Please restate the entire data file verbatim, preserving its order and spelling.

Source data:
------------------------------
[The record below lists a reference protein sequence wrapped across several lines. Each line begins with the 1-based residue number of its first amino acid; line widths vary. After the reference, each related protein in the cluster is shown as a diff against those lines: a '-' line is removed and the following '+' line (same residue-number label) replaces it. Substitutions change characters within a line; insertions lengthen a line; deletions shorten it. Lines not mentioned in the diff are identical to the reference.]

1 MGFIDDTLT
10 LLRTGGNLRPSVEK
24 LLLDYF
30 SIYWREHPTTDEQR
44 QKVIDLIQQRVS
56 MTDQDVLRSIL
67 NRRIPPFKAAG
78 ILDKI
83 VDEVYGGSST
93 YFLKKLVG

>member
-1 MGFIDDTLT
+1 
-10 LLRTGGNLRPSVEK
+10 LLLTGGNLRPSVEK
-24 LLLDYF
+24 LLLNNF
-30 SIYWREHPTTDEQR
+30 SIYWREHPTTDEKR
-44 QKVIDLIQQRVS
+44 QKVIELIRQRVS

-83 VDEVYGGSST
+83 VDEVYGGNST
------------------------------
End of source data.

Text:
[The record below lists a reference protein sequence wrapped across several lines. Each line begins with the 1-based residue number of its first amino acid; line widths vary. After the reference, each related protein in the cluster is shown as a diff against those lines: a '-' line is removed and the following '+' line (same residue-number label) replaces it. Substitutions change characters within a line; insertions lengthen a line; deletions shorten it. Lines not mentioned in the diff are identical to the reference.]

1 MGFIDDTLT
10 LLRTGGNLRPSVEK
24 LLLDYF
30 SIYWREHPTTDEQR
44 QKVIDLIQQRVS
56 MTDQDVLRSIL
67 NRRIPPFKAAG
78 ILDKI
83 VDEVYGGSST
93 YFLKKLVG

>member
-1 MGFIDDTLT
+1 
-10 LLRTGGNLRPSVEK
+10 LLLTGGNLRPSVEK
-24 LLLDYF
+24 LLLNNF
-30 SIYWREHPTTDEQR
+30 SIYWREHPTTDEKR
-44 QKVIDLIQQRVS
+44 QKVIELIRQRVS

-83 VDEVYGGSST
+83 VDEVYGGNST